TAPPER: And what is interesting, we obviously, as we said earlier reached out to the Trump transition team to get a response to the fact that these intelligence officials provided this information in a briefing to President-Elect Trump and to President Obama as well as some senior congressional leaders suggesting that Russians were making these claims. We've been trying to get a response from the Trump transition team for several hours now. I'm told that President-Elect Donald Trump finally issued a response that I can, I think safely assume is about our inquiry.

He wrote, quote, "Fake news, a total political witch-hunt." Ok. I'm not really sure what that specifically addresses. The news that we're bringing you is that these intelligence officials provided this information to President-Elect Trump. If he believes it's a political witch-hunt, that's certainly his perspective.

One of the things that is interesting, of course, Jim is that a lot of these allegations have been out there before. We haven't reported on them. We haven't discussed them. But what changed is, of course, the fact that the intelligence officials, these senior intelligence officials brought them to this level of saying, hey, President-Elect Trump, you should know about this for the reasons that Evan enumerated.

Who else knows about these charges and allegations?

SCIUTTO: Let's be clear here. You have U.S. intelligence agencies -- they have not corroborated this. But they're not dismissing these allegations, right. They're not in effect treating them as fake news.

You have the FBI that has not yet corroborated this. But they're not dismissing it. They are investigating.

And you have to be clear Democratic and Republican lawmakers who are pursuing this and in fact want to talk about hearings on this, both to look at alleged communications between the Trump surrogates and Russian operatives during the campaign but also into the other personal and financial, more salacious details.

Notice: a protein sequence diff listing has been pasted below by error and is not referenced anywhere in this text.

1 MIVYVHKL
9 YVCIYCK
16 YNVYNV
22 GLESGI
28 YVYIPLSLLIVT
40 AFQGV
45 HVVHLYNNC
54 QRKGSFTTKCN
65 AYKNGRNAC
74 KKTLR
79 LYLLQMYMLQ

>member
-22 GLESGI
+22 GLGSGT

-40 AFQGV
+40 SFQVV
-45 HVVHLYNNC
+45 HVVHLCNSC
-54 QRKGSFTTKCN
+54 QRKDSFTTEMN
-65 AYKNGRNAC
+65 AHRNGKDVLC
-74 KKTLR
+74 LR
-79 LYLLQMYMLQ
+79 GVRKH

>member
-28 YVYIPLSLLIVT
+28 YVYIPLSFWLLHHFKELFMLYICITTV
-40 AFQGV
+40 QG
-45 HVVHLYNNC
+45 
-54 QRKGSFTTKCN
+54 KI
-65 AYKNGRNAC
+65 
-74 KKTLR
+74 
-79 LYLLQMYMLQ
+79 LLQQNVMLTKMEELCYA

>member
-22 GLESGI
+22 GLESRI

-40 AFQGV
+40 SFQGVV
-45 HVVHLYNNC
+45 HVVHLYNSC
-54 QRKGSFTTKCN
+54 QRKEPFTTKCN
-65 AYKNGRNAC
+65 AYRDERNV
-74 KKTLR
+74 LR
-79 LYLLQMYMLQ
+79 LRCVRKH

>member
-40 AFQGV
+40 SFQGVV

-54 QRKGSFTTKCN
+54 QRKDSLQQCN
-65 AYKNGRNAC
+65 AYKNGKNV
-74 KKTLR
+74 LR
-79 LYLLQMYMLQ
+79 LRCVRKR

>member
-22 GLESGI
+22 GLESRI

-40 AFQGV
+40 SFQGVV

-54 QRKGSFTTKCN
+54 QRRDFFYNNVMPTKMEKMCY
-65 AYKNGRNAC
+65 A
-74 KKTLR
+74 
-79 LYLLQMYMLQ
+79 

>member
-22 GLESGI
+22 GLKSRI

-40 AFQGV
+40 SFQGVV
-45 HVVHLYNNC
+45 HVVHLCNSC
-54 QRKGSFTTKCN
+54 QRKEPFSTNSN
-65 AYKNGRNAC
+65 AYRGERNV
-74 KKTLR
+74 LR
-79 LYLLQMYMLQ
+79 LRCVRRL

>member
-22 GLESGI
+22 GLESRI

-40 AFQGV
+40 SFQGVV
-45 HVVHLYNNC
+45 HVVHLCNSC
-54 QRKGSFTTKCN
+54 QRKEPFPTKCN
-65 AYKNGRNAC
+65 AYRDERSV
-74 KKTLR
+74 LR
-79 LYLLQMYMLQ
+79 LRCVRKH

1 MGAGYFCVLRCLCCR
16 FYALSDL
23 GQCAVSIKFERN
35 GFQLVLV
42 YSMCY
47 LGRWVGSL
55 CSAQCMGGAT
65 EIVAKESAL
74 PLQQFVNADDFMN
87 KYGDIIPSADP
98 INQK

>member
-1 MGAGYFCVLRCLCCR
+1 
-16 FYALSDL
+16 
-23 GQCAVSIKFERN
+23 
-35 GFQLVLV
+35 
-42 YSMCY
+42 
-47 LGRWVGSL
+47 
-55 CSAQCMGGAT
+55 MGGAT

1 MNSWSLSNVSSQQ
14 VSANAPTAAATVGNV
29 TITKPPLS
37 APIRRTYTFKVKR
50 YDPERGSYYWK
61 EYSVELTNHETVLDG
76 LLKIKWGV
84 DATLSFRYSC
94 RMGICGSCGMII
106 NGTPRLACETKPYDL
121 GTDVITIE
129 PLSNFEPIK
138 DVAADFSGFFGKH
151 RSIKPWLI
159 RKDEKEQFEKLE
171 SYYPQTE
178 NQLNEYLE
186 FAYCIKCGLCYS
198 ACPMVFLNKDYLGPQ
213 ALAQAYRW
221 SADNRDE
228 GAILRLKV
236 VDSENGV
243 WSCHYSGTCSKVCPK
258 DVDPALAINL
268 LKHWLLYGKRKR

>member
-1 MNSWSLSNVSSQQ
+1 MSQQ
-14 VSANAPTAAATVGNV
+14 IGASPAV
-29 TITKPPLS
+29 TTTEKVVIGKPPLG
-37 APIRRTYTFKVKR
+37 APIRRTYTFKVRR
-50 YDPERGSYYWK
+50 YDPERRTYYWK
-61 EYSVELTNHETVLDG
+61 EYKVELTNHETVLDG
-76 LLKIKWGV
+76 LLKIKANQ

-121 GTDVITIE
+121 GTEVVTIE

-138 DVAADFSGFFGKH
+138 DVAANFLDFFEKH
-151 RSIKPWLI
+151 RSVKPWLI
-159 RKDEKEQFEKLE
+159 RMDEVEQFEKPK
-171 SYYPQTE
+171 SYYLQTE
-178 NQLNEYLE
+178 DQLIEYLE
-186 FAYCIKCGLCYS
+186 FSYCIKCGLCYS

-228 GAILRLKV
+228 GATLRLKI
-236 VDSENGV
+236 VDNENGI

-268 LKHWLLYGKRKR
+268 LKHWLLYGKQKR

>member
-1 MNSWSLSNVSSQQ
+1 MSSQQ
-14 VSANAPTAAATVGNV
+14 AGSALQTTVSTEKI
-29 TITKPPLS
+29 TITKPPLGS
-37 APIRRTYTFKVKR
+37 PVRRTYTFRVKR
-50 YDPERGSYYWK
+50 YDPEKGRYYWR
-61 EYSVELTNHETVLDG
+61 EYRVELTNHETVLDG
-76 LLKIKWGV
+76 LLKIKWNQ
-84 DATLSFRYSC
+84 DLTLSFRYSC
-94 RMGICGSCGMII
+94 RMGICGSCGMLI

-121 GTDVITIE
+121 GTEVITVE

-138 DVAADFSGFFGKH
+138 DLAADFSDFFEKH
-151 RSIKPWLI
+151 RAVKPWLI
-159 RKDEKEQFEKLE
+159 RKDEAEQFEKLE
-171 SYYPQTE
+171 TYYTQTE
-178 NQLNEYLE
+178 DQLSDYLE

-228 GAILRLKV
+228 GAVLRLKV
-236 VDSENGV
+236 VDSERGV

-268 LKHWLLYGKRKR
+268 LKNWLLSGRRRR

So there are multiple outfits, as it were, in Washington, from both parties that are taking this at least seriously on the face of it. They haven't confirmed it.

In addition to that we know that on the Hill the eight senior most congressional leaders, the four (AUDIO GAP) majority and ranking members of the intelligence committees have also seen this. This is the so-called gang of eight. And they have -- we can see that based on some of the questions coming out in the hearing today for attorney general nominee Sessions. They have not dismissed this out of hand either.

[00:10:03] TAPPER: And Evan -- some of this information was floated last year. Then-Senate Majority Leader Harry Reid sent a blistering letter in October to the FBI director saying that he possessed explosive information about communications between the Trump campaign and the Russian government.

And today now-retired Senator Harry Reid, a spokesman said that his statements speak for themselves. What changed? Why is this now elevated? PEREZ: Well, we know now that Harry Reid is saying this is exactly

what he was talking about when he sent those letters. And we know that the FBI has been busy looking at these allegations including the allegations that there have been surrogates of the Donald Trump campaign who were in touch with intermediaries of the Russian government.

Now, none of this has been proven. None of this has gone anywhere in part because of the election. The FBI had to put a lot of this on hold and on simmer, so to speak, until after the election. And now there is a renewed interest in this especially in light of the report from the intelligence community.

I can tell you that as early as last summer, I began looking at some of these allegations. And so it tells you something that this has been around in Washington. Again -- we haven't confirmed them but it is something that is being taken very seriously and they're going to have to get to the bottom of it.